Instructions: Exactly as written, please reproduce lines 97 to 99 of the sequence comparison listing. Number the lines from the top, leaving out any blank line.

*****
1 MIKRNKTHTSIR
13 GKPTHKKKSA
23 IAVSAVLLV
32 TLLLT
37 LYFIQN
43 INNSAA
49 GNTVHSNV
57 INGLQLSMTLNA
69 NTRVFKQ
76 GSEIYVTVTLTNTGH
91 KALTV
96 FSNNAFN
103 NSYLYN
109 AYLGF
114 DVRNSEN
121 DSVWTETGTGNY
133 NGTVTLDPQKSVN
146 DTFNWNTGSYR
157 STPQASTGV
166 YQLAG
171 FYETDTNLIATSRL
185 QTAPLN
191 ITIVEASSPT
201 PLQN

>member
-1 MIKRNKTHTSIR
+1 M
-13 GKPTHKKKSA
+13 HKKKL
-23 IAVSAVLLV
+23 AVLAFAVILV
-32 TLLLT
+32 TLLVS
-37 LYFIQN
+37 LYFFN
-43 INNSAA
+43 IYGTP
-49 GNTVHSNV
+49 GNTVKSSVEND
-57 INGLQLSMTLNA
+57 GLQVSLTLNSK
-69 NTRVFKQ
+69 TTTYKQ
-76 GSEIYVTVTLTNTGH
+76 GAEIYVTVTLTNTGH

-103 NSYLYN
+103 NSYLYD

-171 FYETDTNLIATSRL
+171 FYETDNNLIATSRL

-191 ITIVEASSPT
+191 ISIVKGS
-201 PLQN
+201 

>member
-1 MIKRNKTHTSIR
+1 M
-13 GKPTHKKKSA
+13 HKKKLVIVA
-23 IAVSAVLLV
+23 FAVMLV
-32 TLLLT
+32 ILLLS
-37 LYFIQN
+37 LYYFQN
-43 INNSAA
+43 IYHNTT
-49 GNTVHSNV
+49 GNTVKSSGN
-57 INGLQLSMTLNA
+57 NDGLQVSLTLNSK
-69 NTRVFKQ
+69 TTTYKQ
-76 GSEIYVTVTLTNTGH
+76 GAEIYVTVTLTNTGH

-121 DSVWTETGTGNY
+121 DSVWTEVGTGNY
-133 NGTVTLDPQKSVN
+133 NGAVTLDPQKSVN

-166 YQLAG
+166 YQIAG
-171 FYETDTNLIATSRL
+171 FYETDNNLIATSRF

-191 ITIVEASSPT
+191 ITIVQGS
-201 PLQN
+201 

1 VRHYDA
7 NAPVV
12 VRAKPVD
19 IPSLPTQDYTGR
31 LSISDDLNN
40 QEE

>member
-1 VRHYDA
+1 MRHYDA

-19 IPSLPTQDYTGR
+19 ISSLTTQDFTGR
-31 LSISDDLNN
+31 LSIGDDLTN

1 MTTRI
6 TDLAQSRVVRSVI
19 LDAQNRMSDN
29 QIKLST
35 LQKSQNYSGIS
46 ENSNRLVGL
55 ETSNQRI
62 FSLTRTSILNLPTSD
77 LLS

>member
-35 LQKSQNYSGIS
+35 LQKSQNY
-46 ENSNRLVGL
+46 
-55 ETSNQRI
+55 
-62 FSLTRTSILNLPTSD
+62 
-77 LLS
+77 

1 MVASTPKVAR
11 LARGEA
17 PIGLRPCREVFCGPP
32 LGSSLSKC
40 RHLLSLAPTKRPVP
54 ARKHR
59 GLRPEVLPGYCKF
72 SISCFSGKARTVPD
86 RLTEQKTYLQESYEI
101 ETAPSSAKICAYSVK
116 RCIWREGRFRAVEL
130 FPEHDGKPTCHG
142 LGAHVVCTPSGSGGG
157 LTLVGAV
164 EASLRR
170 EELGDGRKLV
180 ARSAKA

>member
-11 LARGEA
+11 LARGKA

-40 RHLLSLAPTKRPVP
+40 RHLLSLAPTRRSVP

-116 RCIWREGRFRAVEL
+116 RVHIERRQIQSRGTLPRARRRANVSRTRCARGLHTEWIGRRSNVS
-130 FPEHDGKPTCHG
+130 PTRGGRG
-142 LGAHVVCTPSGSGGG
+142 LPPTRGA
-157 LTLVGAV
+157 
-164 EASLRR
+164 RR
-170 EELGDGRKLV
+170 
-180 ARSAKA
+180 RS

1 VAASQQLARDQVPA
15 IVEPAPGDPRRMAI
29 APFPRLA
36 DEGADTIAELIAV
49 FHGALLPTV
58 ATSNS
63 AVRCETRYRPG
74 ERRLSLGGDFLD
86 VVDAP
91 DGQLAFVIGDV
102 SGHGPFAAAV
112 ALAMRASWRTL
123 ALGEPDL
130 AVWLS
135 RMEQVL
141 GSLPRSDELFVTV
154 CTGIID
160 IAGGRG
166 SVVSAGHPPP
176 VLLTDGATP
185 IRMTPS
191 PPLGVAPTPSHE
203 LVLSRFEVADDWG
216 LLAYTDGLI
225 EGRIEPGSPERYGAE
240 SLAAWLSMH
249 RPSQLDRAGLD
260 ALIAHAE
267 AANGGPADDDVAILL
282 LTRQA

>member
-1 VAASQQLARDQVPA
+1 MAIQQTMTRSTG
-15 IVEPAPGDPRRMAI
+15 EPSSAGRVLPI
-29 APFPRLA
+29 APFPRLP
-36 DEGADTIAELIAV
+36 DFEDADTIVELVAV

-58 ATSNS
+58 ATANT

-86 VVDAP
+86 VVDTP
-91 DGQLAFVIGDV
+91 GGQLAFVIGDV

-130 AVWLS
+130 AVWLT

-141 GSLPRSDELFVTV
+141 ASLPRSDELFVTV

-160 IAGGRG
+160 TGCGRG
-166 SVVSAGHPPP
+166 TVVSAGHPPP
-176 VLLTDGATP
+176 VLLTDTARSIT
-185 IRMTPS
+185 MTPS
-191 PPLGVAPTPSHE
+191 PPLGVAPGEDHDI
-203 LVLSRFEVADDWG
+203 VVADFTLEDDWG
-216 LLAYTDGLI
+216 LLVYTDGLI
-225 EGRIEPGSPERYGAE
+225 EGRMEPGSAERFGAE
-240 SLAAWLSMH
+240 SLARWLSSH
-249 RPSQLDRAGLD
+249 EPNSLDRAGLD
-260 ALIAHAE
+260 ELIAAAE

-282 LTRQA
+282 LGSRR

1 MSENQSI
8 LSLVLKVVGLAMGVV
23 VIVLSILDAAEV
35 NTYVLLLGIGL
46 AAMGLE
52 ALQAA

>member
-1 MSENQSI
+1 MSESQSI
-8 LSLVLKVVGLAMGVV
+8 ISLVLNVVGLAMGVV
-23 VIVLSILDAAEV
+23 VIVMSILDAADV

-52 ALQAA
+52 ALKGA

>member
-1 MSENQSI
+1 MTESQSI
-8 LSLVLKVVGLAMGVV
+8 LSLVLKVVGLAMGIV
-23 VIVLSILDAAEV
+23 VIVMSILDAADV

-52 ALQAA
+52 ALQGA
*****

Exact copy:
+19 ISSLTTQDFTGR
-31 LSISDDLNN
+31 LSIGDDLTN